The Slander of “Democracy In Chains”

by w3woody

Another Misleading Quotation in Nancy MacLean’s “Democracy in Chains”

I’d feel left out if I weren’t misquoted, so I’m relieved to find my name on page 211. Here’s what MacLean says about me and some of my purported allies:

… “David Boaz of the Cato Institute, to choose just one, speaks of the “parasite economy” that divides us into “the predators and the prey.” …

Now: Did I actually say that the poor and working class are “intent on exploiting the rich”? Or “that they contribute nothing”? Well, here’s what I wrote…:

“Economists call this process rent-seeking, or transfer-seeking. It’s another illustration of Oppenheimer’s distinction between the economic and the political means. Some individuals and businesses produce wealth. They grow food or build things people want to buy or perform useful services. Others find it easier to go to Washington, a state capital, or a city hall and get a subsidy, tariff, quota, or restriction on their competitors. That’s the political means to wealth, and, sadly, it’s been growing faster than the economic means. …”

David Boaz then goes on to define James Buchanan’s concepts of public choice, which Nancy MacLean so grossly misunderstands and misrepresents:

One of the key concepts of Public Choice is concentrated benefits and diffuse costs. That means that the benefits of any government program are concentrated on a few people, while the costs are diffused among many people. Take ADM’s ethanol subsidy, for instance. If ADM makes $200 million a year from it, it costs each American about a dollar. Did you know about it? Probably not. Now that you do, are you going to write your congressman and complain? Probably not. Are you going to fly to Washington, take your senator out to dinner, give him a thousand-dollar contribution, and ask him not to vote for the ethanol subsidy? Of course not. But you can bet that ADM’s corporate officers are doing all that and more.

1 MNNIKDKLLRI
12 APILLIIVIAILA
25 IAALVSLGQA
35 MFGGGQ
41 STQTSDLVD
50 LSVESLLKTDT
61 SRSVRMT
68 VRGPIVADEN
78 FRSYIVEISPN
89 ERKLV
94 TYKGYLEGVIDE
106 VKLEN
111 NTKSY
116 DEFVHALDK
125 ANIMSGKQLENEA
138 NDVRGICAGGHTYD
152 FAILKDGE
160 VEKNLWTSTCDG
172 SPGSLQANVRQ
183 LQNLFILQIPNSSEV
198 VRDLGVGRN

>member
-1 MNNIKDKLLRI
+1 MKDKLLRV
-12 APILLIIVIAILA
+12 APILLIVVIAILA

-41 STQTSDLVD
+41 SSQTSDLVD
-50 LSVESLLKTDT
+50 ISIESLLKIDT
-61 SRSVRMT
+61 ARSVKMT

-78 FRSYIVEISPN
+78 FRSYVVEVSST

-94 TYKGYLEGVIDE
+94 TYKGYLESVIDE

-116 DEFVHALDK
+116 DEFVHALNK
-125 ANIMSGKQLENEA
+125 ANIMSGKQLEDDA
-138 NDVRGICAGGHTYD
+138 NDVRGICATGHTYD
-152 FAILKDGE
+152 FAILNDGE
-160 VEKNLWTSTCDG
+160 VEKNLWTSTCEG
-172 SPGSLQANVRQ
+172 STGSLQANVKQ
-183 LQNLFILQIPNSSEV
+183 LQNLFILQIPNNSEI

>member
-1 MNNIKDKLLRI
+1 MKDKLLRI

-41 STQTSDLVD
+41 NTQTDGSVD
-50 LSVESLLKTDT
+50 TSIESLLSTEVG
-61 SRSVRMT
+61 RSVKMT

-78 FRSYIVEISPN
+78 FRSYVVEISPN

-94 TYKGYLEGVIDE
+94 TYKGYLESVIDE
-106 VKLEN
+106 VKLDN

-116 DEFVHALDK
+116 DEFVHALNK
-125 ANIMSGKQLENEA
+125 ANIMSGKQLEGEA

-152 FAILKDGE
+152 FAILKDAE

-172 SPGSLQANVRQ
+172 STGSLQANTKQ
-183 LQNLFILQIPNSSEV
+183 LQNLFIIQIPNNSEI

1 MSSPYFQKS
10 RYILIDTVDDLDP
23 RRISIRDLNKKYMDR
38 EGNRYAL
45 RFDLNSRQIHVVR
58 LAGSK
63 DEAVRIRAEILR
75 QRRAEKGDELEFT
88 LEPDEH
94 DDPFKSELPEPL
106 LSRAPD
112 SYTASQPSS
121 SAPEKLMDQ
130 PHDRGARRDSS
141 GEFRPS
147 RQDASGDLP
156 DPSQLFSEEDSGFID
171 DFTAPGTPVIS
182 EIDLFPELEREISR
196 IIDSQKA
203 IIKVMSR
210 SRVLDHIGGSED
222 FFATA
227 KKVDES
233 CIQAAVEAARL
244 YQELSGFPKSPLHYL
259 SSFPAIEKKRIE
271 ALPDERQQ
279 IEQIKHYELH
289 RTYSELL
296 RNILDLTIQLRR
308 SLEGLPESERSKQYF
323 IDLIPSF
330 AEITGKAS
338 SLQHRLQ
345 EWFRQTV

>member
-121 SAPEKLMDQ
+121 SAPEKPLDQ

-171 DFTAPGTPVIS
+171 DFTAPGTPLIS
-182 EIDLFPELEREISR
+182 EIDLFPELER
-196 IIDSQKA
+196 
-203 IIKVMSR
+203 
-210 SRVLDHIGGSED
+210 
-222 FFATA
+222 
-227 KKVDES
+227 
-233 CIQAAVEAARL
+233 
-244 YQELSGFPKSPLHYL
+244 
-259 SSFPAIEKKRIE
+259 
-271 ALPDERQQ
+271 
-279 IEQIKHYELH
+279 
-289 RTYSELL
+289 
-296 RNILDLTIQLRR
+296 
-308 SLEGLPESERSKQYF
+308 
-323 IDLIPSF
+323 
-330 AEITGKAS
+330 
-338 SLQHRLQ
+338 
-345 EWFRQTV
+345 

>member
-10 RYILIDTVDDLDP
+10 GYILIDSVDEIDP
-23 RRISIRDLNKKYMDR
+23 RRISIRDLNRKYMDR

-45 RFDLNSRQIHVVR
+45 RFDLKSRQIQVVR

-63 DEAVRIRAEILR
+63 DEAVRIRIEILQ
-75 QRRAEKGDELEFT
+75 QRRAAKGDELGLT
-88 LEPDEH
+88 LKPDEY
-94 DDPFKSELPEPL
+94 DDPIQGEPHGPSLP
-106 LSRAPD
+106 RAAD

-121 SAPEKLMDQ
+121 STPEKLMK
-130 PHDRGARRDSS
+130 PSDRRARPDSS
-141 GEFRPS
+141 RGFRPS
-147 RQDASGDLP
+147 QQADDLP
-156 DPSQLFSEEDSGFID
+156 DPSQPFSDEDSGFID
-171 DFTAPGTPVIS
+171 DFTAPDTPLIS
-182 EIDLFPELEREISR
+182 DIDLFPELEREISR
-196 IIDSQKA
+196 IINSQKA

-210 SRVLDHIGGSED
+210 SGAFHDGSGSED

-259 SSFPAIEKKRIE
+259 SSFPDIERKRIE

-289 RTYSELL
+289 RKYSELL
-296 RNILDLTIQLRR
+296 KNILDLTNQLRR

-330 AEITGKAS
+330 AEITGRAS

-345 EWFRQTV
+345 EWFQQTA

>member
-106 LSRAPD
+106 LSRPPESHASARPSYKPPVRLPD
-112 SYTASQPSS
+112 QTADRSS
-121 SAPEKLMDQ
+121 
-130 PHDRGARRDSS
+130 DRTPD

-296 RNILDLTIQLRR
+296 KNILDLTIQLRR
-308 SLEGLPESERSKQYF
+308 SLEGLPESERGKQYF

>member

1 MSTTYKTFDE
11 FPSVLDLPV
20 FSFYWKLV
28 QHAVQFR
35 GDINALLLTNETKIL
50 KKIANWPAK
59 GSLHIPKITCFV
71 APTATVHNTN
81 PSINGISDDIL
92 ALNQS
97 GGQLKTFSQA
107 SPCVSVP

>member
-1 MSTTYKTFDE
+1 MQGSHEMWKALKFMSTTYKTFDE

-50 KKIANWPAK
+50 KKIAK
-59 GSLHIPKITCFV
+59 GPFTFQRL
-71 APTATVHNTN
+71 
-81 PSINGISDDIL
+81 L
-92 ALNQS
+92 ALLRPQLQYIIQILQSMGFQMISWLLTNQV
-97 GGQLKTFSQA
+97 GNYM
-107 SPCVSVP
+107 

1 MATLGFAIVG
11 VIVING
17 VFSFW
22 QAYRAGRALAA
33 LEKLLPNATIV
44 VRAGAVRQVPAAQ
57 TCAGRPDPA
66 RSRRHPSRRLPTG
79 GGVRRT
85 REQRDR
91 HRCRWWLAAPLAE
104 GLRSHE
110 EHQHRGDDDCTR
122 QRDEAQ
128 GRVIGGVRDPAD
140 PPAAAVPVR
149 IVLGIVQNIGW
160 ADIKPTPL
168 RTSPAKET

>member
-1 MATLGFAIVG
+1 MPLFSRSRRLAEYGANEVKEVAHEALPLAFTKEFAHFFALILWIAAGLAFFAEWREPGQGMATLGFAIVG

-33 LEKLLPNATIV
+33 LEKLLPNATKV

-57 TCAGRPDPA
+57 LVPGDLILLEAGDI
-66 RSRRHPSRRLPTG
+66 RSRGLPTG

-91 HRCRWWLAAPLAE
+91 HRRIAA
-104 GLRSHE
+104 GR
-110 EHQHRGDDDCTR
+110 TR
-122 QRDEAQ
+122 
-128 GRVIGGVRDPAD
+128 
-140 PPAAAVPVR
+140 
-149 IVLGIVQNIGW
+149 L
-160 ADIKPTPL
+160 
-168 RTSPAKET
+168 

The “predators and the prey”, in other words, is not the rich (as prey) and the poor (as predators), but rent-seeking corporations (as predators)–that is, large corporations enriching themselves through corporate welfare:

Let’s be clear: when public choice economists and I talk about “rent seeking” and “concentrated benefits,” and we point to “subsidy, tariff, quota, or restriction on their competitors,” we’re not trying to protect the rich. We’re talking about ways that businesses, unions, and other organized interest groups seek to use government to gain advantages that they couldn’t gain in the marketplace. And when we suggest limiting the power of government to hand out such favors, we are arguing in the interests of workers and consumers.

As they say, do read the whole thing.

In many ways the Left has been playing a very complex shell game, using emotions in order to avoid the cold hard reality of what our increasingly larger bureaucratic State has been doing for decades.

The Left complains endlessly about “corporate welfare”–but when someone comes out front-and-center to describe the economic mechanisms as to why we have so much corporate welfare, they are blasted by the Left as defending “the rich.” When someone comes out and describes mechanisms by which we can make the economy more equitable by reducing regulations designed to protect the Well Connected, the Left blasts them as trying to hurt “the poor.”

And Professor MacLean of Duke University continues to lash out at the very people who are describing the mechanisms used by the Rich and Well Connected to undermine our Democracy by casting them as the villains in her speculative fiction piece.

It’s almost as if Professor MacLean was, in fact, a useful idiot–a dupe for the rich and powerful, helping them to preserve their status, as she reminds us that “war is peace”, “ignorance is strength” and “freedom is slavery.”